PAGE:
In this post, I will cover following topics of Objective 1.2 of VCAP6-NV Deploy exam:
Objective 1.2 – Prepare Host Clusters for Network Virtualization
- Prepare vSphere Distributed Switching for NSX
- Prepare a cluster for NSX
- Add/Remove Hosts from Cluster
- Configure the appropriate teaming policy for a given implementation
- Configure VXLAN Transport parameters according to a deployment plan
Prepare vSphere Distributed Switching for NSX
Firstly, make sure that the minimum MTU for NSX should be 1600 bytes. Double check your vDS to confirm it’s configured at the appropriate size for your environment. The requirement for 1600 bytes is due to the original Ethernet frame being wrapped (encapsulated) with additional headers for VXLAN, UDP and IP; thus increasing its size, and is now called a VXLAN Encapsulated Frame.
Also make sure that you have fully configured the vDS and have migrated portgroups/uplinks etc from vSS to vDS because NSX works only with distributed switch and not with standard switches.
To verify/configure MTU on vDS, select the vDS from list and navigate to Manage > Settings > Properties tab and hit edit button and under ‘Advanced’ tab, change the MTU to 1600 and hit OK.
Prepare a cluster for NSX
The hosts have to be prepared for NSX. This will install the NSX kernel modules (vib files) and creates the Control and Management Plane for NSX. When installing it’s on a cluster-wide basis.
Before doing host preparation, ensure following prerequisites have been met:
- Make sure you have the NSX Manager and Controllers deployed
- The cluster hosts are joined to the same vDS
- DNS F/R records in-place
- Your vCenter is functioning
- You need to disable VUM before deploying Controllers.
If you have a dedicated Management Cluster, you probably would not install NSX on those hosts.
Log into the vSphere Web Client.
Note: Make sure that there are no issues with the cluster prior. Select your cluster then click the Actions icon. If Resolve appears it means a host needs a reboot. You can also click on the red ‘X’ to tell you the issue. If you cannot clear Resolve you will need to move the hosts to a new cluster and delete the old one.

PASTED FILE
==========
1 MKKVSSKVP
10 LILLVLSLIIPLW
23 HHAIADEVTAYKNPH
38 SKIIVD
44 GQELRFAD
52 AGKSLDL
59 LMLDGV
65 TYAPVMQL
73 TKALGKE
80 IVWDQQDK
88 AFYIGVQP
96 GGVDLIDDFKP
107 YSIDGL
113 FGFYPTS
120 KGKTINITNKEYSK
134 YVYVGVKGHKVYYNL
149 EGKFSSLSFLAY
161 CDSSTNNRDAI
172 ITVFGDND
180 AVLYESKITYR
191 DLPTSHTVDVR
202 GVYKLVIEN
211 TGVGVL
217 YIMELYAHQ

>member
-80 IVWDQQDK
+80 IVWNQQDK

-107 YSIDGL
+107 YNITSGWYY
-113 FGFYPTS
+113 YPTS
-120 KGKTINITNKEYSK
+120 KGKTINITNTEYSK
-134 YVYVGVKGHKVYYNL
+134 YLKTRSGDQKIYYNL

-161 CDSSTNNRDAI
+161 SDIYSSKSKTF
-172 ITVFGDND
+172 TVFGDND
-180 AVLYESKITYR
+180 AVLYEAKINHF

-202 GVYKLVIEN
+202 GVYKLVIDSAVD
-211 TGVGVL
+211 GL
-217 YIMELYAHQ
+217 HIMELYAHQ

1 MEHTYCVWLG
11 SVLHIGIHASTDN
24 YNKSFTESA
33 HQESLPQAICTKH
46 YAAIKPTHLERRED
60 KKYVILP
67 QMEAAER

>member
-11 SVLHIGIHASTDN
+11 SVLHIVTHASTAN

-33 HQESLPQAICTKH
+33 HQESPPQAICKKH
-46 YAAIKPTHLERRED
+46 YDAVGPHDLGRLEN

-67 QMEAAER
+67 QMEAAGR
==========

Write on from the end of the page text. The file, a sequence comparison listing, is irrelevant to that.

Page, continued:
To prepare ESXi hosts for NSX installation, click on Networking & Security and navigate to Installation > Host Preparation tab and select the appropriate cluster and click on gear button to start installation of NSX VIB’s.
NSX will start pushing the required VIB’s on host.
Once VIB’s are successfully installed on each host and overall cluster/hosts make sure it shows green tick and state ‘Enabled‘.
Add Hosts to Cluster
When you add a new host to a cluster that is prepared for NSX, VIB’s are automatically pushed to the new host. The best way to add Esxi hosts to an existing NSX prepared cluster is:
- Add the host to vCenter but not in the NSX prepared cluster. Keep the host into maintenance mode.
- Add the newly added host to same vDS where other hosts of the NSX prepared cluster are joined.
- Move the newly added Esxi host into the cluster and wait for VIB installation to complete.
- Once the VIB installation is completed, remove host from maintenance mode.
Remove Hosts from Cluster
You can remove host from cluster in two ways, via the CLI or from the GUI. Both require a reboot.
From the command line:
esxcli software vib remove –vibname=esx-vxlan
esxcli software vib remove –vibname=esx-vsip
From the GUI:
Put the host in maintenance mode.
Move the host out of the cluster, the VMkernel modules will be removed.
Reboot the host.
Take the host out of maintenance mode.
Sometimes NSX fails to remove a VIB from the Esxi host and in such situation we have to manually remove the VIB’s from host via command line. To remove VIB’s from a host via command line, connect to host via SSH and execute below commands:
For NSX 6.2
# esxcli software vib remove –vibname=esx-vxlan
# esxcli software vib remove –vibname=esx-vsip
For NSX 6.3 and later
# esxcli software vib remove –vibname=esx-nsxv
Configure the appropriate teaming policy for a given implementation
In the exam they might test us by providing a physical connectivity diagram or architecture design goal that we will need to take into account.
Teaming Policies will determine how network traffic is load balanced over the physical network cards (pNIC) on the hosts.
Looking at the documentation they might focus on the VTEP (VXLAN Tunnel Endpoint) configuration and how many to configure: one or two.